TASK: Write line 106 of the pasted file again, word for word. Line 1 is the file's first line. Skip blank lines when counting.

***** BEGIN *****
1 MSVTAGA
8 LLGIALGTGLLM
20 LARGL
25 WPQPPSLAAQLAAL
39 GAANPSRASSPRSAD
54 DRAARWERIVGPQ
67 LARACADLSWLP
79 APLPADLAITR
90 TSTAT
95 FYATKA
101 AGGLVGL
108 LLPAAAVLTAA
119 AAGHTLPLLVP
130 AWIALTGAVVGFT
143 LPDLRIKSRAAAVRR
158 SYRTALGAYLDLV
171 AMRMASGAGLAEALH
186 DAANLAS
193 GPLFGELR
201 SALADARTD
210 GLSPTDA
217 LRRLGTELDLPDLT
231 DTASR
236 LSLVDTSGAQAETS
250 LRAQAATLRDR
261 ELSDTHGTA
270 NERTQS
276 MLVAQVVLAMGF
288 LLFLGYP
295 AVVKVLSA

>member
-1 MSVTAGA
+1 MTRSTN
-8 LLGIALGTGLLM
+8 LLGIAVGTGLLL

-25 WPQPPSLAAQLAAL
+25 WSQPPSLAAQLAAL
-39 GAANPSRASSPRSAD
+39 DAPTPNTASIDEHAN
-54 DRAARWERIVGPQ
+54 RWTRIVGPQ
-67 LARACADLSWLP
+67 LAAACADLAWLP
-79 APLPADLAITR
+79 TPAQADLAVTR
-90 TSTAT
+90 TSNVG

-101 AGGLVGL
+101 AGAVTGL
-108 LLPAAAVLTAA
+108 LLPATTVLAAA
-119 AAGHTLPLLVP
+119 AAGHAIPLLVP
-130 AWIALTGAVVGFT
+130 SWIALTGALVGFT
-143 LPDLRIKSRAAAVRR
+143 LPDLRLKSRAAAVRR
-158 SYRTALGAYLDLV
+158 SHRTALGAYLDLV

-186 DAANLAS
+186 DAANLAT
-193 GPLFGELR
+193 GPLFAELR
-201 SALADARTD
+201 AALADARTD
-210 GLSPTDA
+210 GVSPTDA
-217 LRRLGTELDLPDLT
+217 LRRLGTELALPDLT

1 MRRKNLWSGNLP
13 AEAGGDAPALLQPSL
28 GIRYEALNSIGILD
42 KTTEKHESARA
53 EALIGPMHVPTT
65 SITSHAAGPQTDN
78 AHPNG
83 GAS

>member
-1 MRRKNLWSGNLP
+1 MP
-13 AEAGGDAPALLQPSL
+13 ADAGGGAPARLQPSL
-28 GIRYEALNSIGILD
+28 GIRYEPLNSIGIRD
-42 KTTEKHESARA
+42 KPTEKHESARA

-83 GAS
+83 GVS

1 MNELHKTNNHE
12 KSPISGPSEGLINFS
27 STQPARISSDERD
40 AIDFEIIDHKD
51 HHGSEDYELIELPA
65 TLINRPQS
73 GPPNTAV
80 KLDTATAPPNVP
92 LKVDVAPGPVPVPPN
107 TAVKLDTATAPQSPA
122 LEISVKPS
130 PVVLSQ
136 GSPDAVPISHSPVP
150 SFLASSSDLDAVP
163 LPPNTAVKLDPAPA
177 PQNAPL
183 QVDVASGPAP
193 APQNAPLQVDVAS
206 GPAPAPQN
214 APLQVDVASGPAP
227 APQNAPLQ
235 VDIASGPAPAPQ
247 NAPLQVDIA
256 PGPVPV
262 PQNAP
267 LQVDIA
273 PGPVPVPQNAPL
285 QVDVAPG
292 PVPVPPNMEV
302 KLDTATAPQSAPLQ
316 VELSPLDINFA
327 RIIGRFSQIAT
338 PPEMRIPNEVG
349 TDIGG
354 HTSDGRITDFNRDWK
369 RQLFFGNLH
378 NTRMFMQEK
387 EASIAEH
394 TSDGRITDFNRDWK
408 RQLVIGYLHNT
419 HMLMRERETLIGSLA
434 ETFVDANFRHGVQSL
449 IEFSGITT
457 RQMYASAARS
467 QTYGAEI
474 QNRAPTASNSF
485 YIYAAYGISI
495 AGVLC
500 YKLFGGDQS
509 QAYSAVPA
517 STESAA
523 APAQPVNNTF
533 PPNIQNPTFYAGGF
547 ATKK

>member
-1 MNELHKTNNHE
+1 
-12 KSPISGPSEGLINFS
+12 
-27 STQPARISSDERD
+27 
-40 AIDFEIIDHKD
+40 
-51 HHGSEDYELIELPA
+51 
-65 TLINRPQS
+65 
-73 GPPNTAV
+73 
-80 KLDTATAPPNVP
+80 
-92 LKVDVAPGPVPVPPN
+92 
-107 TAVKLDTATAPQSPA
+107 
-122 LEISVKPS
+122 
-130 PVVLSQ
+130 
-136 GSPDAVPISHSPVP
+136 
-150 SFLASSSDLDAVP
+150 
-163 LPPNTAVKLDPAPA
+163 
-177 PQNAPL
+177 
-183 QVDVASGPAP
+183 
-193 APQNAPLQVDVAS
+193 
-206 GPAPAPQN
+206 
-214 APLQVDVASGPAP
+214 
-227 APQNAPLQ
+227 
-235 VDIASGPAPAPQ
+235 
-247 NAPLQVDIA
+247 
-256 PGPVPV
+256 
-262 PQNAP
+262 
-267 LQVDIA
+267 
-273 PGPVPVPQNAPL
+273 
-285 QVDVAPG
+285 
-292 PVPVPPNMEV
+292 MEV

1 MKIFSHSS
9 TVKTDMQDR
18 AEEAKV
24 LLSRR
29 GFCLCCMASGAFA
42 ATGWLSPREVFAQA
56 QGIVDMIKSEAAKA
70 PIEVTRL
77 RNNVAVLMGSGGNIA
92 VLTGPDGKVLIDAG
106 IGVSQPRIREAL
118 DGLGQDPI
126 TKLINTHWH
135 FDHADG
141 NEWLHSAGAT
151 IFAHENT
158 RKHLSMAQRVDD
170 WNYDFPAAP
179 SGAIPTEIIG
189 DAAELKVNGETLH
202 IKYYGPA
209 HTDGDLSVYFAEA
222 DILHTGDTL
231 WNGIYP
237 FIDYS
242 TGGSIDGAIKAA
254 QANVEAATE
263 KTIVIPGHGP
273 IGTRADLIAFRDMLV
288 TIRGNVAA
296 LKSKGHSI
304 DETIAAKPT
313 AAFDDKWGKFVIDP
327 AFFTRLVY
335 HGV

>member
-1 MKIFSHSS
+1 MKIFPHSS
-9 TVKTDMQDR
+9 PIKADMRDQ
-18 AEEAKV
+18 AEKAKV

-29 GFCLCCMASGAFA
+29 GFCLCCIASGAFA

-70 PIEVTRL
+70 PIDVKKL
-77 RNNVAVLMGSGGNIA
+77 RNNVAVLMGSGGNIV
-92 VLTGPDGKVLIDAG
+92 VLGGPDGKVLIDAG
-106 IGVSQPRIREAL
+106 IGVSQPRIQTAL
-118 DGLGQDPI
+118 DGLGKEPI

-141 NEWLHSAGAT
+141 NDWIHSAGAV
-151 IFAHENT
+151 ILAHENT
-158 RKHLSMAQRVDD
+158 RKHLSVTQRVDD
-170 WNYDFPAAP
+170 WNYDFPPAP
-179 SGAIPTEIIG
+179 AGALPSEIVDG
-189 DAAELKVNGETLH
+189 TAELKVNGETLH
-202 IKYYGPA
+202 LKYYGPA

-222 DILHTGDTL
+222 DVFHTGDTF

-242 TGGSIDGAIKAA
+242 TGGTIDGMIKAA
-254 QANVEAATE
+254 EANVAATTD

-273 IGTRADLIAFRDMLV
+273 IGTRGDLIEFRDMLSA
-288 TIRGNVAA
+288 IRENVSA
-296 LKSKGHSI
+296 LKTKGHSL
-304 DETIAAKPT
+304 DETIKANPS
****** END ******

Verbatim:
193 APQNAPLQVDVAS